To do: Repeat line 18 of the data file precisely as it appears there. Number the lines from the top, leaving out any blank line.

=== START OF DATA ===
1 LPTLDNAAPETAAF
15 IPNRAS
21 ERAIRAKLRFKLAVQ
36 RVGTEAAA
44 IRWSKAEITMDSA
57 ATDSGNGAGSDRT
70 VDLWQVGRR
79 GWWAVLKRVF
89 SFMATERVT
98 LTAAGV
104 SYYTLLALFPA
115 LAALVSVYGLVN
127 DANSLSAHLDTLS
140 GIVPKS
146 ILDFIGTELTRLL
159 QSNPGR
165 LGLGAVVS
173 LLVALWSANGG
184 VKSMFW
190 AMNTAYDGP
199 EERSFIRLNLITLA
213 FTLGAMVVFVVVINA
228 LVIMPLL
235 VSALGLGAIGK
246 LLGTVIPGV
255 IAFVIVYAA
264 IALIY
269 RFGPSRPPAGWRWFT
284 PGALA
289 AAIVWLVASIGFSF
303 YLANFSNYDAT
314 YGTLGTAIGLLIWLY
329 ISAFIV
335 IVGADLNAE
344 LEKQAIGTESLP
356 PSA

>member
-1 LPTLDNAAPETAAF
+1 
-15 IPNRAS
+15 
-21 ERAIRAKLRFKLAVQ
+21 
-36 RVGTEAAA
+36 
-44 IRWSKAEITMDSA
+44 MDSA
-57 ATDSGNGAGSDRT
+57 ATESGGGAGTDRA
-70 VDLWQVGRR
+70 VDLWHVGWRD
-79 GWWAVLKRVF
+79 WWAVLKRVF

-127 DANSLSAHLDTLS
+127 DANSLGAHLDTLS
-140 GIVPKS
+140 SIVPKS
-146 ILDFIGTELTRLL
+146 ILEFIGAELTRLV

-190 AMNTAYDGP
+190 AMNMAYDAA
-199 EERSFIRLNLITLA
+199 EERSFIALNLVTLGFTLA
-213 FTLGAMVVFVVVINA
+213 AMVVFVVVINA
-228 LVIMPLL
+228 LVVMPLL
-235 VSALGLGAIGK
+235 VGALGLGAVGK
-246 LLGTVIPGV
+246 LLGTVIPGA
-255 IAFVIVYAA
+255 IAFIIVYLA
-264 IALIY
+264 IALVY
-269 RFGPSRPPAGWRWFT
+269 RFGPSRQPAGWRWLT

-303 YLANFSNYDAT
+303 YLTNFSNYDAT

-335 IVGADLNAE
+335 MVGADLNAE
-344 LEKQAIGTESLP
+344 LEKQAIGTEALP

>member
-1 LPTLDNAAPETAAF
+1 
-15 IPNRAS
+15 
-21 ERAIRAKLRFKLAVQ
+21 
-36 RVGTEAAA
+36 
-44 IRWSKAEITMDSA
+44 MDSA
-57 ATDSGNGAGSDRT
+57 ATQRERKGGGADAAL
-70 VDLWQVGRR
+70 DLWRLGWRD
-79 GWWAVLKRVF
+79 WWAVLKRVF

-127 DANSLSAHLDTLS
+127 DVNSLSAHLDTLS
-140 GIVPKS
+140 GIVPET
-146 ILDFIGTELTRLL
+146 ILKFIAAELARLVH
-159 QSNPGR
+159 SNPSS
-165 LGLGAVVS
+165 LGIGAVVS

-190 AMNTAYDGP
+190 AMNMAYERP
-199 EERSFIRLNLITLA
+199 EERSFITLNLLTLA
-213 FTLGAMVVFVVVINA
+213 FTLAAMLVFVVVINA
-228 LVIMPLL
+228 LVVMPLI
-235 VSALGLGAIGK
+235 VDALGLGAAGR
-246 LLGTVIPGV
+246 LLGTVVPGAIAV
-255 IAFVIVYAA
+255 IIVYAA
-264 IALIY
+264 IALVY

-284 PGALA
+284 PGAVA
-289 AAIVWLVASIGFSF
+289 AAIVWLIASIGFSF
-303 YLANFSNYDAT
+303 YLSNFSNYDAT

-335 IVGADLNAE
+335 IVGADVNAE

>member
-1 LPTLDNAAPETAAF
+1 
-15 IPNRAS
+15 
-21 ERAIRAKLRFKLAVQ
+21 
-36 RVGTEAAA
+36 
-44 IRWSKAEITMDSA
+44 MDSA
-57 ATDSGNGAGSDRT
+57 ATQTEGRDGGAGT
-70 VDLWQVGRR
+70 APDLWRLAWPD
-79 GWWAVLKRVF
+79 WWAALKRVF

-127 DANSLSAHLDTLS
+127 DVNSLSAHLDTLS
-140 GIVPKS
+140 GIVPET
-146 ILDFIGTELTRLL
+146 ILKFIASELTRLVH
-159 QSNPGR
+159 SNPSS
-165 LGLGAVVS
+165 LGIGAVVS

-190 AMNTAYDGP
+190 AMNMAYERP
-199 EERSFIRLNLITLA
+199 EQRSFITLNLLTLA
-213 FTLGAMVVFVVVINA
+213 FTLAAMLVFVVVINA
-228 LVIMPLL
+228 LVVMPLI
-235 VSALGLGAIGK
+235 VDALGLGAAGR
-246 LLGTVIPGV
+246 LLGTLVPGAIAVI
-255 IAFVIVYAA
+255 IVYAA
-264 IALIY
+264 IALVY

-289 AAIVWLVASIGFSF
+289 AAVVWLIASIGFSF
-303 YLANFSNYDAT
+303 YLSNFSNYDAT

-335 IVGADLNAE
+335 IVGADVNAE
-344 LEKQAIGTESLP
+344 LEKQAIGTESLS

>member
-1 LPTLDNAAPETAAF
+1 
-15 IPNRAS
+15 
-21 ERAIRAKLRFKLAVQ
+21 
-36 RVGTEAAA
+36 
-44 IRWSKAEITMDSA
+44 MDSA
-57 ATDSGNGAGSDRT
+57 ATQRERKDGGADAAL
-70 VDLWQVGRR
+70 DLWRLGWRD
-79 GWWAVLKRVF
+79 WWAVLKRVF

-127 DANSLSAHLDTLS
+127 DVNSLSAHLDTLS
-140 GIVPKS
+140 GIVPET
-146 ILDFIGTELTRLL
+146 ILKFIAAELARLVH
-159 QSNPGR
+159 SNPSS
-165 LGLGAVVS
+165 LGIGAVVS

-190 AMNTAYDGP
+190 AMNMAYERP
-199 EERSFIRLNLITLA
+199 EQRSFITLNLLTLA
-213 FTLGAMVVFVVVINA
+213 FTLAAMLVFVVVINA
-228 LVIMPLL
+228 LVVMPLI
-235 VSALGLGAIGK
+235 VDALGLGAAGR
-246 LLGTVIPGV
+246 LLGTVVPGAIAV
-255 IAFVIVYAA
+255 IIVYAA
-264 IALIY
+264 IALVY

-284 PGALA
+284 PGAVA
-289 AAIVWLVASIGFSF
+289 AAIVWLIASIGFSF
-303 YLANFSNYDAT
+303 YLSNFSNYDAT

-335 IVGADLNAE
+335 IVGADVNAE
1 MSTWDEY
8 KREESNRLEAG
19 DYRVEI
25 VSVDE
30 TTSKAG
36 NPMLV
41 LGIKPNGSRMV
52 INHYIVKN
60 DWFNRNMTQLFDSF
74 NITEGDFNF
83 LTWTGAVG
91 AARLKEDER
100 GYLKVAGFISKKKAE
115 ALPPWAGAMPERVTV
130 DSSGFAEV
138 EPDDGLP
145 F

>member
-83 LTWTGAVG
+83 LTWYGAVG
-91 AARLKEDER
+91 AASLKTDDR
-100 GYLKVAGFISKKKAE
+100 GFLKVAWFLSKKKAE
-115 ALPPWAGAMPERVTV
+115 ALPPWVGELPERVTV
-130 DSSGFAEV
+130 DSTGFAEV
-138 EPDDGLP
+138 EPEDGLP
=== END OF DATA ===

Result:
173 LLVALWSANGG